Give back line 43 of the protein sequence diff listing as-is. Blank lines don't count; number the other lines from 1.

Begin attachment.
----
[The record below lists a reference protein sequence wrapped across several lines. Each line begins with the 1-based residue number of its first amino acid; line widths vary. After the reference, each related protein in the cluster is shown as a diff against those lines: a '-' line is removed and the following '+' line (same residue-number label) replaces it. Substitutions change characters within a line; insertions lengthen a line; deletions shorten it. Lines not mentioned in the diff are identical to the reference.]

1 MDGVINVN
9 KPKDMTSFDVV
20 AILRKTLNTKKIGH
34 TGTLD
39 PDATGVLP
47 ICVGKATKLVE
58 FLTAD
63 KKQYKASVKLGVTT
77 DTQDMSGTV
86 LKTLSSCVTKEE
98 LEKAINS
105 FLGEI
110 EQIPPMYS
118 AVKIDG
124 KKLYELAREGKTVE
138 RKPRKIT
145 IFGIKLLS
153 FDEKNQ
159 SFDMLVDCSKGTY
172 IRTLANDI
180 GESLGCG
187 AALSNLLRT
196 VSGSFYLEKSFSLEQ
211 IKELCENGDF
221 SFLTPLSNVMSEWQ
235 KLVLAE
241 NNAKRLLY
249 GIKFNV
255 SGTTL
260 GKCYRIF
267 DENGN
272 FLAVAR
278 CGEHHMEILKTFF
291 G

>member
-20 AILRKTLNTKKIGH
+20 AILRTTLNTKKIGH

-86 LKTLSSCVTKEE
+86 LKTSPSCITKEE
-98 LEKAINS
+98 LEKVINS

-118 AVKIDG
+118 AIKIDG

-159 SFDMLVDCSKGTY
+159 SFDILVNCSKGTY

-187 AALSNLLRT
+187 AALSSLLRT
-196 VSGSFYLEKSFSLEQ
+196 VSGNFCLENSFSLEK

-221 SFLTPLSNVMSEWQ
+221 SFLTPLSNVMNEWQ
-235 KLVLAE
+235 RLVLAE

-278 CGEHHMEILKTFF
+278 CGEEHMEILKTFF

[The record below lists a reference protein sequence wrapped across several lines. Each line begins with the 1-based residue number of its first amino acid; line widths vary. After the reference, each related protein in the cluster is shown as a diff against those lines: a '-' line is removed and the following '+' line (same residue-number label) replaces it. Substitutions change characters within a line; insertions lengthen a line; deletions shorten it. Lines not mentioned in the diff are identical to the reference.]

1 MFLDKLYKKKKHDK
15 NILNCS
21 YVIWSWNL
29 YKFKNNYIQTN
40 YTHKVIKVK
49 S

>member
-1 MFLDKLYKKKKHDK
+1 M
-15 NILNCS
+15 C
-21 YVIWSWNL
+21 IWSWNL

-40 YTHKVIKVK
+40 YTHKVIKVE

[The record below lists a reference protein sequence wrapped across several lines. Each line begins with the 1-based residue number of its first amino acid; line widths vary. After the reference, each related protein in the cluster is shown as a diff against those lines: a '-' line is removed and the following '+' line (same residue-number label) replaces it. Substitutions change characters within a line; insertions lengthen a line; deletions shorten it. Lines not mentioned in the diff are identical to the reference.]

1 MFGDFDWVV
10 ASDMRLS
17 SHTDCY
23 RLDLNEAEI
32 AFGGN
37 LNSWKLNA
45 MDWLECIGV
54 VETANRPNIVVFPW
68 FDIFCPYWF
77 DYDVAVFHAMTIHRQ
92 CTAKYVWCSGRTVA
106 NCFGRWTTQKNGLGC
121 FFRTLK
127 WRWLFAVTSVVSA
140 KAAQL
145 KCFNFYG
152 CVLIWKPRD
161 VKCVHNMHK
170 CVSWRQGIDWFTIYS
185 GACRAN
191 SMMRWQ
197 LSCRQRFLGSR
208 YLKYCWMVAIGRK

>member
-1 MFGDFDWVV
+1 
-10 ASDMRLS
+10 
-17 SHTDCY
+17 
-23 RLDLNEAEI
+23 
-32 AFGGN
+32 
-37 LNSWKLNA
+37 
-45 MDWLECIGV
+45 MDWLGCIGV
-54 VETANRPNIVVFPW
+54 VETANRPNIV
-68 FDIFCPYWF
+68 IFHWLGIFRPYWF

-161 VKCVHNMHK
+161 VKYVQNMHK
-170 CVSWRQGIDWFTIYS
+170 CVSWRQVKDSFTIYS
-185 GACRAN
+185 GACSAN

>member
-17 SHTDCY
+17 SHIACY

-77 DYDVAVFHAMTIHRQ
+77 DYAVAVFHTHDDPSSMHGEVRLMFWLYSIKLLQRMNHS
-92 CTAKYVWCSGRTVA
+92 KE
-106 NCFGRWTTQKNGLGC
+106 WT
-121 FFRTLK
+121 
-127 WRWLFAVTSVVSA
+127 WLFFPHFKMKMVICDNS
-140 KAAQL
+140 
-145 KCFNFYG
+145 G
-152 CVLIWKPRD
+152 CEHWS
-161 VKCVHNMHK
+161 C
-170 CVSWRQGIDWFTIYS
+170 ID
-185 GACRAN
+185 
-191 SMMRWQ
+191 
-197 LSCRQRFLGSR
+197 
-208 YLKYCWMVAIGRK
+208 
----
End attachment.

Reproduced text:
-118 AVKIDG